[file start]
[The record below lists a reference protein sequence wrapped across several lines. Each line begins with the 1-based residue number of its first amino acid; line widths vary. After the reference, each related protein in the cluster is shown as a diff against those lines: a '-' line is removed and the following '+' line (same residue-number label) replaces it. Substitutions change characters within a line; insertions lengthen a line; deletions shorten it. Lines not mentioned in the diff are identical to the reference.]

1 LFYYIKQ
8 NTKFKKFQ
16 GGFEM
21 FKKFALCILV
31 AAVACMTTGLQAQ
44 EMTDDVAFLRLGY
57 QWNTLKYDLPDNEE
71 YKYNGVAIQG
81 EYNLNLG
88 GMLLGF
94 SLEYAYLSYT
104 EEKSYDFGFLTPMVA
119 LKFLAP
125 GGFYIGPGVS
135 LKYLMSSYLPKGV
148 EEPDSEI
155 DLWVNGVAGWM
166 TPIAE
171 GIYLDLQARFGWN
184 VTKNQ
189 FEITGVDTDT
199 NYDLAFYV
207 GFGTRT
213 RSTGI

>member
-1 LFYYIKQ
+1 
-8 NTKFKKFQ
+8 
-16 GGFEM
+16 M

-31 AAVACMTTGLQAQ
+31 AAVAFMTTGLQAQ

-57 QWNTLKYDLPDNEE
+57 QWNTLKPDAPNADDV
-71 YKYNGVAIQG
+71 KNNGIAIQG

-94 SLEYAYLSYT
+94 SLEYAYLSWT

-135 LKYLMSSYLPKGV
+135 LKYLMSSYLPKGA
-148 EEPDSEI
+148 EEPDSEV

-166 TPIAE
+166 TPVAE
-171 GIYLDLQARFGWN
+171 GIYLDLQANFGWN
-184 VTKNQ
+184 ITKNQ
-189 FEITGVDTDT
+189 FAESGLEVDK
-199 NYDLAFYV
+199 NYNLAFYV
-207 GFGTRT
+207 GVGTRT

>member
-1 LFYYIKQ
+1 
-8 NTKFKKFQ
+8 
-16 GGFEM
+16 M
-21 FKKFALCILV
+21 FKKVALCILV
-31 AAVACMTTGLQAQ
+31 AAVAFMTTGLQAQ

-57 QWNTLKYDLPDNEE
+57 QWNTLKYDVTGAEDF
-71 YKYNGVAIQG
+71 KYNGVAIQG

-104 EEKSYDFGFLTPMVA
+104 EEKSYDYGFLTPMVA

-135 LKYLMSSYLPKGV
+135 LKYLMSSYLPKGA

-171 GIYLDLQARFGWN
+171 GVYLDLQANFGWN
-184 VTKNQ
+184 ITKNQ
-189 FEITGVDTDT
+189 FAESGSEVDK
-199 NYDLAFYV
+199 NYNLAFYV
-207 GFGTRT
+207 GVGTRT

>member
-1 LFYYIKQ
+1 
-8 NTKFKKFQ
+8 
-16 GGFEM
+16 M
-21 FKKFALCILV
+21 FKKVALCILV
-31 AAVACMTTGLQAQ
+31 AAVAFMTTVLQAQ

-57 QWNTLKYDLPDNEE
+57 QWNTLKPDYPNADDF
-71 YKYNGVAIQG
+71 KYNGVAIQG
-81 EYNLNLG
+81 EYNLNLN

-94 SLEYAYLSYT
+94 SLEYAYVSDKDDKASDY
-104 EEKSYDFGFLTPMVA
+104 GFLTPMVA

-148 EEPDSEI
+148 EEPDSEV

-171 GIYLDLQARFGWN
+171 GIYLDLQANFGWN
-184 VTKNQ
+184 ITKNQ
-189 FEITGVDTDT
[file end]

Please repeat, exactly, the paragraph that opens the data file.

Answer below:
[The record below lists a reference protein sequence wrapped across several lines. Each line begins with the 1-based residue number of its first amino acid; line widths vary. After the reference, each related protein in the cluster is shown as a diff against those lines: a '-' line is removed and the following '+' line (same residue-number label) replaces it. Substitutions change characters within a line; insertions lengthen a line; deletions shorten it. Lines not mentioned in the diff are identical to the reference.]